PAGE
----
United States Cyber Range, how to replicate the internet to test cyberweapons

Replicating the complexity of thousands of globally interconnected network systems is a challenge faced by researchers developing tools to protect our nation against the growing threat of cyber attacks. Sophisticated attacks as well as adaptive malware have the ability to devastate defense and commercial networks. DARPA was tasked by the Comprehensive National Cybersecurity Initiative (CNCI) to “establish a front line of defense against today’s immediate threats by creating or enhancing…the ability to act quickly to reduce our current vulnerabilities and prevent intrusions” (National Security Presidential Directive 54 (NSPD)-54) .

Under the National Cyber Range (NCR) program, DARPA has developed the architecture and software tools for a secure, self-contained testing capability to rapidly emulate large-scale complex networks that match the depth and diversity of real-world networks. The capability, demonstrated at scale with an operational prototype, will enable realistic testing and evaluation of new cyberspace concepts, policies and technologies by the Department of Defense (DoD) and other federal entities. DoD’s Strategy for Operating in Cyberspace, released in July 2011, highlights the NCR’s role in DoD’s pursuit of revolutionary cyberspace technologies.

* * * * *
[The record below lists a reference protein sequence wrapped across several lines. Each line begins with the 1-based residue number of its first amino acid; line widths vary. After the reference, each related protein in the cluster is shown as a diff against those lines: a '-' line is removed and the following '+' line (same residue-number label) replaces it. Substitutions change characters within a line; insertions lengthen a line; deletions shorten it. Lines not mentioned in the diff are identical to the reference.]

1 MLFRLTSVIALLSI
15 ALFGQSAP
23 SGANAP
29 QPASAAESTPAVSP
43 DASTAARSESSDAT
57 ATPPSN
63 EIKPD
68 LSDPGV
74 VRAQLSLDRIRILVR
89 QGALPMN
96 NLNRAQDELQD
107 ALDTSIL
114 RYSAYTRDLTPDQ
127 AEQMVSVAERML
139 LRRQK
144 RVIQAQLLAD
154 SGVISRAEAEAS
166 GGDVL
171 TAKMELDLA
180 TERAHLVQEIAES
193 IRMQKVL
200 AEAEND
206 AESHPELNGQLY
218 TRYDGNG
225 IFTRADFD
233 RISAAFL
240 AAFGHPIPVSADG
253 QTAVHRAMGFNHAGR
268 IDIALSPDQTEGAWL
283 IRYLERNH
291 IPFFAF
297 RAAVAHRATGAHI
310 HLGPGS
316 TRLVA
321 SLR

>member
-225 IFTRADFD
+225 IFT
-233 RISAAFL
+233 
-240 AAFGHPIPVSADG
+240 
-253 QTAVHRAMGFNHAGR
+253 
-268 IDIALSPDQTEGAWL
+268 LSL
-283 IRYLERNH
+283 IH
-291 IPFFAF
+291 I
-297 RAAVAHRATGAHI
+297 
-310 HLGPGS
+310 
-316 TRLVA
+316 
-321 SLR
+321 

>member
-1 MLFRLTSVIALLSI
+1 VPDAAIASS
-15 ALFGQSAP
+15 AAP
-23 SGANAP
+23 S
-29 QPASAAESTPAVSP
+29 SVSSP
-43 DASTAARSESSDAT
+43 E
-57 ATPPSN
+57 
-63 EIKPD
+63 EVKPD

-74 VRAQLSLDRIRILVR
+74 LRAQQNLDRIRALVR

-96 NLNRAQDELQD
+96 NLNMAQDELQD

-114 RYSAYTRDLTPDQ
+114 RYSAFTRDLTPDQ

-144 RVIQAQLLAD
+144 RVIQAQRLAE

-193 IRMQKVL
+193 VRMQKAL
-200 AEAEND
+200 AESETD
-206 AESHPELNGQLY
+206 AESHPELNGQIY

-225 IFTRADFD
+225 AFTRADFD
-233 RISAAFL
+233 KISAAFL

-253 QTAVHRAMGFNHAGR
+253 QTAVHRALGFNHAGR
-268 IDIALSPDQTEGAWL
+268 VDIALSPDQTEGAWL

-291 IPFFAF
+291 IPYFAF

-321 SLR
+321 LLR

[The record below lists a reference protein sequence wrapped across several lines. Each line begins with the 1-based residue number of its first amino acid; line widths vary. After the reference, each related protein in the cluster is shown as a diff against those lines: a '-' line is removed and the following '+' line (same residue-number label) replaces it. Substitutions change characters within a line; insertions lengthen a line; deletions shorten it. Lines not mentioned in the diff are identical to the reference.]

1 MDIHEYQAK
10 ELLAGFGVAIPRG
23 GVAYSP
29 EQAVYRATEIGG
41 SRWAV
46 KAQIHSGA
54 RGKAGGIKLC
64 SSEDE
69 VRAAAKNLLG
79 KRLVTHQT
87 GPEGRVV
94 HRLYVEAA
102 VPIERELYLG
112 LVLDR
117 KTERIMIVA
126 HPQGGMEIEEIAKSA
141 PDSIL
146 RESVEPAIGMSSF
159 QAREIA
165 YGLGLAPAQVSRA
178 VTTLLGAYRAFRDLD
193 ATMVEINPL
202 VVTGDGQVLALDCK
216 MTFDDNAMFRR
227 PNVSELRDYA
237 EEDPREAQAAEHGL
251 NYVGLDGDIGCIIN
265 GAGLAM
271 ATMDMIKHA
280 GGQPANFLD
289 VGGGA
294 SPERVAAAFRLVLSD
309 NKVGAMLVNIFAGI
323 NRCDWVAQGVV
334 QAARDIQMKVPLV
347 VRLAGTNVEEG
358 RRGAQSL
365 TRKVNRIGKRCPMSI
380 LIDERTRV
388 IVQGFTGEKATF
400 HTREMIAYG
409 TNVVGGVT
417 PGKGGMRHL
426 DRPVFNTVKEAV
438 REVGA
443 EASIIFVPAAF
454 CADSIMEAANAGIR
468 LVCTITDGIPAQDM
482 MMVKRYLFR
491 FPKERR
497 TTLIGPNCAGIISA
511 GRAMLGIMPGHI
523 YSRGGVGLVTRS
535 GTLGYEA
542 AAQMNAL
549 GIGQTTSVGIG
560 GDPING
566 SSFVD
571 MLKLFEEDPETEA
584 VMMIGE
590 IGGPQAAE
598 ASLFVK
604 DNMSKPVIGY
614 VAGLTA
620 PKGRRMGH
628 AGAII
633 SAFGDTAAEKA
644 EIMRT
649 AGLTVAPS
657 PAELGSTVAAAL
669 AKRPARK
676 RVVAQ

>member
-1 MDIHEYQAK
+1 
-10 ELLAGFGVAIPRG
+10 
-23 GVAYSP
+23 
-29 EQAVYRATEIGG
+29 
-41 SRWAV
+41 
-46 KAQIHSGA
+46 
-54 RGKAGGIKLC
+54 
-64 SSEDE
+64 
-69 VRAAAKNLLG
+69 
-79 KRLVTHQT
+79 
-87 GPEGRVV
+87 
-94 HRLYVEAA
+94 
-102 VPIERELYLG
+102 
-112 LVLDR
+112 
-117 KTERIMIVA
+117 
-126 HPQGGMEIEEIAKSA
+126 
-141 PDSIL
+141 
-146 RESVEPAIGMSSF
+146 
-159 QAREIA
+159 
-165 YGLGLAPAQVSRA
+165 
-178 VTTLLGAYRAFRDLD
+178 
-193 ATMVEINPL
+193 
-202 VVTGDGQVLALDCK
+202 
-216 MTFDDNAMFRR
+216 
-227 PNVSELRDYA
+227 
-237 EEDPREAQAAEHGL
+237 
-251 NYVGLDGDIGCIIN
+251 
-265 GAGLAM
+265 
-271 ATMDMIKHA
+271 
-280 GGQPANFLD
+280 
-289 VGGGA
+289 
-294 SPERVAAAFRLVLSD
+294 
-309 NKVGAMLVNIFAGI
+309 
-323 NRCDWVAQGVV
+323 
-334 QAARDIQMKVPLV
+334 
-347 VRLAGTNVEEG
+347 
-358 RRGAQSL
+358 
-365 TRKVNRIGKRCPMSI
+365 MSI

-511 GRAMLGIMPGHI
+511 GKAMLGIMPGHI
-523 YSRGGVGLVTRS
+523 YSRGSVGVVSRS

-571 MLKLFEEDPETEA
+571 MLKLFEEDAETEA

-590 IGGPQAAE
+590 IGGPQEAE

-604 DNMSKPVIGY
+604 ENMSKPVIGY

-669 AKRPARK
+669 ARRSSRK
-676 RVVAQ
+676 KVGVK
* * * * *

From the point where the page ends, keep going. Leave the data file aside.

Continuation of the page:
The NCR complements federal cyber testing capabilities by providing rapid and automated configurability and scalability for users across the government. It should provide a 5-10x reduction in the time and cost to test and evaluate new cyber tools while improving confidence in the real-world performance of these tools, a vital feature considering the extremely dynamic and evolving real-world cyber threat. The NCR is designed to allow potentially virulent code to be introduced and tested on the range without compromising the range itself. Additionally, multiple experiments will be able to run on the range simultaneously at different security levels, maximizing the range’s use across government agencies.

The NCR program began in 2009 and has been developed in three phases. The current phase (Phase II-B) will involve operation and beta testing of the prototype range; enhancing existing software tools to ensure that the range hardware and software are stable and to allow for a seamless transition; developing a business model for sustainable range operation beyond fiscal year 2012; and to transition the range and associated technologies to USCYBERCOM and other government organizations.

See DAPRA

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